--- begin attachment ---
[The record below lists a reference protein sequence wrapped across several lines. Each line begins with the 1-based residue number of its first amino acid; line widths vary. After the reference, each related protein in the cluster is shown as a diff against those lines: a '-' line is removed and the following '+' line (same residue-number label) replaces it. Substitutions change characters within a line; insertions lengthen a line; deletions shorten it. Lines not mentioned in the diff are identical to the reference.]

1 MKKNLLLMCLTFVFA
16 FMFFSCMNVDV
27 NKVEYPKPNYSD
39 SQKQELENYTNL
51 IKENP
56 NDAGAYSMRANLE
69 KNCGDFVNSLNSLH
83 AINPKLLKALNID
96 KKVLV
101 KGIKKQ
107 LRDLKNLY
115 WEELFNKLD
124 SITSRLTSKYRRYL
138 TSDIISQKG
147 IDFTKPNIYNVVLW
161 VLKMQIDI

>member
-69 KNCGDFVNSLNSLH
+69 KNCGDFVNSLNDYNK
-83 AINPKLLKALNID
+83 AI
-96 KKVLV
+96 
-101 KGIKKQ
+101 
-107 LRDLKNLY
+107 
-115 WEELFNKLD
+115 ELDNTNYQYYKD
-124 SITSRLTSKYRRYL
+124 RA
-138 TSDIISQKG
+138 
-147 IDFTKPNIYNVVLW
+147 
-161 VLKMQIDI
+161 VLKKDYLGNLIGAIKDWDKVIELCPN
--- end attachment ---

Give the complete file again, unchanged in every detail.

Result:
[The record below lists a reference protein sequence wrapped across several lines. Each line begins with the 1-based residue number of its first amino acid; line widths vary. After the reference, each related protein in the cluster is shown as a diff against those lines: a '-' line is removed and the following '+' line (same residue-number label) replaces it. Substitutions change characters within a line; insertions lengthen a line; deletions shorten it. Lines not mentioned in the diff are identical to the reference.]

1 MKKNLLLMCLTFVFA
16 FMFFSCMNVDV
27 NKVEYPKPNYSD
39 SQKQELENYTNL
51 IKENP
56 NDAGAYSMRANLE
69 KNCGDFVNSLNSLH
83 AINPKLLKALNID
96 KKVLV
101 KGIKKQ
107 LRDLKNLY
115 WEELFNKLD
124 SITSRLTSKYRRYL
138 TSDIISQKG
147 IDFTKPNIYNVVLW
161 VLKMQIDI

>member
-69 KNCGDFVNSLNSLH
+69 KNCGDFVNSLNDYNK
-83 AINPKLLKALNID
+83 AI
-96 KKVLV
+96 
-101 KGIKKQ
+101 
-107 LRDLKNLY
+107 
-115 WEELFNKLD
+115 ELDNTNYQYYKD
-124 SITSRLTSKYRRYL
+124 RA
-138 TSDIISQKG
+138 
-147 IDFTKPNIYNVVLW
+147 
-161 VLKMQIDI
+161 VLKKDYLGNLIGAIKDWDKVIELCPN